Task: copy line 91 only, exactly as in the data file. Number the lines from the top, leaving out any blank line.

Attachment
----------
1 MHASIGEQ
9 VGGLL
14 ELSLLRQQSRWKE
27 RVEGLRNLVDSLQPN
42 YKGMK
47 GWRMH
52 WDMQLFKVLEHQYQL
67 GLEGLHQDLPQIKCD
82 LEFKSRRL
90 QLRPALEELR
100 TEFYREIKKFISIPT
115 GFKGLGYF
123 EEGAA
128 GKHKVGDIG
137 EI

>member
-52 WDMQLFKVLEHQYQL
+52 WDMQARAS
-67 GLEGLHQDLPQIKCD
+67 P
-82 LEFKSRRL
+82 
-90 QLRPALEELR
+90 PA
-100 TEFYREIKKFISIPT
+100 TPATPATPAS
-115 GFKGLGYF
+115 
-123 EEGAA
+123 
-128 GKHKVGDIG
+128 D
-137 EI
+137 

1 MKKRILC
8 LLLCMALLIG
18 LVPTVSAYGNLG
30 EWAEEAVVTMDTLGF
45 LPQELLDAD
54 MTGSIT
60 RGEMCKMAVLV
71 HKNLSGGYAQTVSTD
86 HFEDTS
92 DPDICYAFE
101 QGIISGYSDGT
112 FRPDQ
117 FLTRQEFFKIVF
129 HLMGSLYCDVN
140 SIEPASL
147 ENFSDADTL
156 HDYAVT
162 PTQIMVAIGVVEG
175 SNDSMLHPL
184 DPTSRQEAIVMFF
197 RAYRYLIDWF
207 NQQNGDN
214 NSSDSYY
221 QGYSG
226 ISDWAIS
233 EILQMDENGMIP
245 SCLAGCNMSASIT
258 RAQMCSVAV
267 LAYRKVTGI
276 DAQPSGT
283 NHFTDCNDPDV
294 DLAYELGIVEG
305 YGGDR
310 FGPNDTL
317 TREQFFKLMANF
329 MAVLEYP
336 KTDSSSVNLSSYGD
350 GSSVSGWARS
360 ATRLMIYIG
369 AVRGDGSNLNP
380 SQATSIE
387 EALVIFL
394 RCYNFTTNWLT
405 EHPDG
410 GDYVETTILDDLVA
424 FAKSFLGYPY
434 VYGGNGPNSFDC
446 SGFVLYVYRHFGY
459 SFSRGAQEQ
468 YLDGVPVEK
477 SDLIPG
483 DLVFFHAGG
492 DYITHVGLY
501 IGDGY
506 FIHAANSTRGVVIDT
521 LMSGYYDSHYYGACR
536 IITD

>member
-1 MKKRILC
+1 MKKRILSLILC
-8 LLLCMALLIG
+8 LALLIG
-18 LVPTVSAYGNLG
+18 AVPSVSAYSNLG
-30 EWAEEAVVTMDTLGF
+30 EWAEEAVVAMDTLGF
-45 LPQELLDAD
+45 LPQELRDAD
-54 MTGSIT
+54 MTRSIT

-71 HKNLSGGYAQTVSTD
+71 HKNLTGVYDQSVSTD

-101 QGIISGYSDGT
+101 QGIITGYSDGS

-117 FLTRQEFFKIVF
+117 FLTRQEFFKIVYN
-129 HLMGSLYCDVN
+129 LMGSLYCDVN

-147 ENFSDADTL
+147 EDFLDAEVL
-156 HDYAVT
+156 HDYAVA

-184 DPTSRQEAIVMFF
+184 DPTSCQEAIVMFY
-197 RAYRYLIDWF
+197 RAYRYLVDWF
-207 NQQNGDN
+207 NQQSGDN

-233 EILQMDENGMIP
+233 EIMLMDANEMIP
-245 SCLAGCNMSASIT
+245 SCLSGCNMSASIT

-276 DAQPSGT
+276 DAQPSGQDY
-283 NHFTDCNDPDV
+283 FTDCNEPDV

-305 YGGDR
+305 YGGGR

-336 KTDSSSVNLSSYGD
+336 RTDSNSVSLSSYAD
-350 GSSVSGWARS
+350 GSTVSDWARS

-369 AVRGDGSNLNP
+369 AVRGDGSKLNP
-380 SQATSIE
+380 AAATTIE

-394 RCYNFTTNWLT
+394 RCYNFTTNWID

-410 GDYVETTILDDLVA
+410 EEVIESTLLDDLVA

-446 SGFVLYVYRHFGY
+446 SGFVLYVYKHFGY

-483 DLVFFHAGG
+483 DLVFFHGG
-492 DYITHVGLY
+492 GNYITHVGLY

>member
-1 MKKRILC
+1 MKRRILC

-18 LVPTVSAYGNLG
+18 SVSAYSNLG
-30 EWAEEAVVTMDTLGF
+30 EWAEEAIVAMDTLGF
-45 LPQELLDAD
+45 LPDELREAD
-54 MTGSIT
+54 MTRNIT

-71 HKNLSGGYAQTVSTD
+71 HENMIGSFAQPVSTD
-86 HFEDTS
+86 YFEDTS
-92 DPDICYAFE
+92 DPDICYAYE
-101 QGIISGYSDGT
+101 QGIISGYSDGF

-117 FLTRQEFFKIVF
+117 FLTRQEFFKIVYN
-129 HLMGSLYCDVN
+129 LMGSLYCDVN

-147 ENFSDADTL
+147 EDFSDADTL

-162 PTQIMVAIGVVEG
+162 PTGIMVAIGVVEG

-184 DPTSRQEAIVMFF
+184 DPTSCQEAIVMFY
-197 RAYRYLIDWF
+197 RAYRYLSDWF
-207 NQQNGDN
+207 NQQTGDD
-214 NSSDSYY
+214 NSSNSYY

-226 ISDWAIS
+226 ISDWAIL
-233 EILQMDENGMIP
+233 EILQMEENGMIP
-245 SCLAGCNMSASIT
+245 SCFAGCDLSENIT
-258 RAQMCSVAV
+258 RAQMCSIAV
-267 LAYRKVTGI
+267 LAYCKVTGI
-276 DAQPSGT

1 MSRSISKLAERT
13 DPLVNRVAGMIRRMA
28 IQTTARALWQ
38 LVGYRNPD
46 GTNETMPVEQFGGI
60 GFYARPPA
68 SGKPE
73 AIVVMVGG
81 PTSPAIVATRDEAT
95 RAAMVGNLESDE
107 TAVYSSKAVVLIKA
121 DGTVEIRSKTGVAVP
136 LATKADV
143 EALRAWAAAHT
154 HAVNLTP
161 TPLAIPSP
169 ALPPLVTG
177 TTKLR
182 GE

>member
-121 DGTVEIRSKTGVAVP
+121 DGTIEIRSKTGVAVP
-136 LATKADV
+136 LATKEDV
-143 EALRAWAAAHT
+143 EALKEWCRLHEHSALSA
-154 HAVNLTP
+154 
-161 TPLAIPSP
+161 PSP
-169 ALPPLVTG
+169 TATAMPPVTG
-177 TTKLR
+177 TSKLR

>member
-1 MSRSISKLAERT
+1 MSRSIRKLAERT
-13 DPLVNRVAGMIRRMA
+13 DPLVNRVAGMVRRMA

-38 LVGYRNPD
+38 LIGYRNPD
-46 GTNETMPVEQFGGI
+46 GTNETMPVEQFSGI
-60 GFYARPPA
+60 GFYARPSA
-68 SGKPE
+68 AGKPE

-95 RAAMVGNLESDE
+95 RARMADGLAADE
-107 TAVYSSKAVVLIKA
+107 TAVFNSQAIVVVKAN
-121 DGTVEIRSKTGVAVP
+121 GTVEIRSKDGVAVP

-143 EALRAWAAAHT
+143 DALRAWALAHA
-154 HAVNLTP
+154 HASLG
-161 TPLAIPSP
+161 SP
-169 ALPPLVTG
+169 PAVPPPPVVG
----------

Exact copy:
536 IITD